We Tried Spray Can Nail Polish and Ermahgerd It Was a Disaster


We've seen quick-drying nail polish, without-the-lamp gel colors and fancy cuticle care, but never spray-on nail polish — until now.

Two questions immediately came to mind when U.K.-based beauty brand Nails Inc. announced it was creating such a product last November, setting off an internet frenzy (Refinery29 even deemed it "the future"):

"Why had nobody thought of this before?" and "How can we get our hands on it?" 

On its website, Nails Inc. Spray Can Nail Polish claims to be "the fastest way to get perfectly polished nails" with a "technique [that] applies polish evenly and efficiently in seconds." It's founder claims the Paint Can will "reduce dry time and [provide] quick, easy ways to apply color when on the go."

Read more: The Disgusting Stuff Growing Under Your Nails When You Don't Wash Your Hands

We got our unpolished fingers on a can of this stuff in advance of its release next Tuesday, March 22. So naturally, we wasted no time in getting to spraying. Here are the instructions, which they make super simple — and how it actually went.

Step 1: "You must apply a base coat."

Mic/Hayley Wilbur

Snap judgment: This looks terrible. Like the work of a 5-year-old, in fact. Also, isn't this supposed to be as simple as spray-and-go?

Step 2: "Shake the Paint Can and, from a distance of 10 to 15 centimeters, spray the polish directly onto the nail area."

Snap judgment: This feels like prepping an audition for a Marvel movie. Also, the spray is incredibly cold and inexplicably hurts a little.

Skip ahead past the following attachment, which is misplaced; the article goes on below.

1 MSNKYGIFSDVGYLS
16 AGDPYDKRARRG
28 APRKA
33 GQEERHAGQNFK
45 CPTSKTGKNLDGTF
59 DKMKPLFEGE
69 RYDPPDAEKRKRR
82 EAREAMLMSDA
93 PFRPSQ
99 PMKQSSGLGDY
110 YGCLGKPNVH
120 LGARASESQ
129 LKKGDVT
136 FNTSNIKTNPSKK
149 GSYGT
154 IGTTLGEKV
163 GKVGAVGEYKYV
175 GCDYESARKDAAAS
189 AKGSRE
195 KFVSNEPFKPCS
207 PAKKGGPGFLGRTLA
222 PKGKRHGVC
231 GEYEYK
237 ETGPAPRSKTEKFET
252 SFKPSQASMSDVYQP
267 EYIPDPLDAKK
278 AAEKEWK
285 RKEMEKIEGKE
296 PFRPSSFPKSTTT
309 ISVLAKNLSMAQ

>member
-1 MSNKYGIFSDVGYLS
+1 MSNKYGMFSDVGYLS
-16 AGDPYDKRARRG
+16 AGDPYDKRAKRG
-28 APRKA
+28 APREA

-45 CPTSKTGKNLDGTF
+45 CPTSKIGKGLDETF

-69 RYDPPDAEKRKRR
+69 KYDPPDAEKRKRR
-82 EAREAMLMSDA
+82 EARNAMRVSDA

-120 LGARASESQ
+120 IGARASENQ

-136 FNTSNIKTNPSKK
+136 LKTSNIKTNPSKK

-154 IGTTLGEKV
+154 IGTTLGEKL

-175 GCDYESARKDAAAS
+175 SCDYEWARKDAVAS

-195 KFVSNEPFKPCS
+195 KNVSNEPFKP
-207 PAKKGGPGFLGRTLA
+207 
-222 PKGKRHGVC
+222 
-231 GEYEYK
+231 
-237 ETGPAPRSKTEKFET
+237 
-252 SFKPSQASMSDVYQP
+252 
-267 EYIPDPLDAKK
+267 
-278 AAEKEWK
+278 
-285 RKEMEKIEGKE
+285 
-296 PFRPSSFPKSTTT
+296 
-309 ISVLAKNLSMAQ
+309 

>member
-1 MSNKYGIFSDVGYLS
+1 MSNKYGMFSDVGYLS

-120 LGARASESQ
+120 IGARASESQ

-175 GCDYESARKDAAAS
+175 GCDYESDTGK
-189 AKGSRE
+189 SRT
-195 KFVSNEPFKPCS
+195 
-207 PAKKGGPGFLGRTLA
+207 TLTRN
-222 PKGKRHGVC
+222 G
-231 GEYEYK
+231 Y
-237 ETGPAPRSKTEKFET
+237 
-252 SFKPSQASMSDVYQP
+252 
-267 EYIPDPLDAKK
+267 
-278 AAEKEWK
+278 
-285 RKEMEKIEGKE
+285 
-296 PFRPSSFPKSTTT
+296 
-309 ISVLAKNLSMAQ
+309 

Step 3: "With warm, soapy water, wash away any excess Paint Can polish from skin and cuticles."

Mic/Hayley Wilbur

Snap judgment: This stuff is very hard to remove. Does this look like a salon manicure to you?

So what's the verdict? While this is definitely a genius idea (who doesn't want to spray and go?), the silver-covered hands and bumpy-looking polish weren't quite what we were hoping for. 

Is a tiny spray can of polish a cool idea? Yes — but so are the huge assortment of split end creams or anti-aging elixirs we see across the internet that never give the proposed results IRL. A few trends are dangerous, many take it too far and some — like this one — just don't work as well as we'd like them to.

If we had time to sit down and meticulously apply the spray, would the results have been different? Probably. Did we wait long enough to remove the excess polish? Maybe not. But for a product that promises a "grab and go" aspect, the process was more of a "spray paint all over your hand and scrape it off until you're red."

Guess we'll stick to polishing.